Date
19 October 2017
Consumer Council chief executive Gilly Wong (inset, right) explains the high-pressure tactics employed by the marketing firm to force customers to sign the contract. Photo: HKEJ
Consumer Council chief executive Gilly Wong (inset, right) explains the high-pressure tactics employed by the marketing firm to force customers to sign the contract. Photo: HKEJ

Time-share firm ‘named and shamed’ over sales malpractices

The Consumer Council has “named and shamed” a time-sharing marketing company allegedly engaged in high-pressure sales tactics, in a bid to warn the public and discourage similar malpractices.

The watchdog said the company was selling time-share membership on behalf of a vacation club in South Korea, under the name Great Time Universal (HK), the Hong Kong Economic Journal reports.

At least 75 complaints, involving sales contracts amounting to around HK$2.7 million, have been filed against the marketing firm, which has been accused of engaging in unfair trade practices including the use of misleading and high-pressure sales techniques, unfair terms that provide disproportionate advantage to the seller, and charging different types of fees, the council said.

Gilly Wong Fung-han, the council’s chief executive, said the company’s staff used extremely aggressive sales techniques that left the prospective buyers completely worn out, and as a result, the victims simply gave in and signed the contracts before they were allowed to leave the company premises.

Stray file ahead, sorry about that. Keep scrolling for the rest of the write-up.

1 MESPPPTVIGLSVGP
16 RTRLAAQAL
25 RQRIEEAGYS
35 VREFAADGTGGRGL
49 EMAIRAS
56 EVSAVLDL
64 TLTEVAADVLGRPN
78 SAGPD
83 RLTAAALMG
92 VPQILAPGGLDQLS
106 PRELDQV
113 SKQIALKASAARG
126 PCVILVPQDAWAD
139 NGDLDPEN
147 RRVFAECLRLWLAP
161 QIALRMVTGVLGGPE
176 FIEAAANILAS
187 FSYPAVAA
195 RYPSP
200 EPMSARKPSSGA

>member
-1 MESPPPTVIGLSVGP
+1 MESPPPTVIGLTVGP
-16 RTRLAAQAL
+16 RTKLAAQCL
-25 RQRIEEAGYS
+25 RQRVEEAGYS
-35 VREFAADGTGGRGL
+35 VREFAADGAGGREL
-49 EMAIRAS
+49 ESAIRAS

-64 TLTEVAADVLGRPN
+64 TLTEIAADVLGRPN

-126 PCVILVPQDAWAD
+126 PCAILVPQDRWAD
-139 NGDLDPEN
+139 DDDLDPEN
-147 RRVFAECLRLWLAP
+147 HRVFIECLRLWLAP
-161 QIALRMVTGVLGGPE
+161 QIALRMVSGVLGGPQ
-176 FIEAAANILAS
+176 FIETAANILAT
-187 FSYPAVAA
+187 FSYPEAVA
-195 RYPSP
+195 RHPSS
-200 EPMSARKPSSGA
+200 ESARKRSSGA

The company’s staff, while making the sales pitch, instructed prospective buyers to switch off their mobile phones and surrender their identity and credit cards under the pretext of registering their names in order for them to receive free gifts, Wong said.

The council has referred 10 of the cases to the Customs and Excise Department for further investigation of suspected violation of the Trade Descriptions Ordinance.

The complaints against the company accounted for 75 percent of the 100 cases filed with the council since 2015 against the time-share service sector in Hong Kong.

In the first eight months of this year alone, the council received 48 cases against the company, a four-fold increase from the 11 cases during the same period last year.

According to the council, a customer buying a membership worth HK$60,000 and paying a monthly installment of HK$500 will have to wait 10 years, and has to pay US$380 as club fee before the first time-share vacation – a one-week accommodation in a resort – could be redeemed.

In one extreme case, a customer was made to pay monthly installments as little as HK$100 to HK$500, but over a period of 17 years ending 2035.

A clause in the contract stipulates that buyers may cancel the contract during a cooling-off period of three days, but they have to pay an administrative fee amounting to 25 or 30 percent of the total membership fee.

Another clause in the contract states that the company will guarantee the availability of a time-share room only if a member makes a reservation two years in advance. A full refund of the annual club fee will be made, otherwise.

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JC/BN/CG

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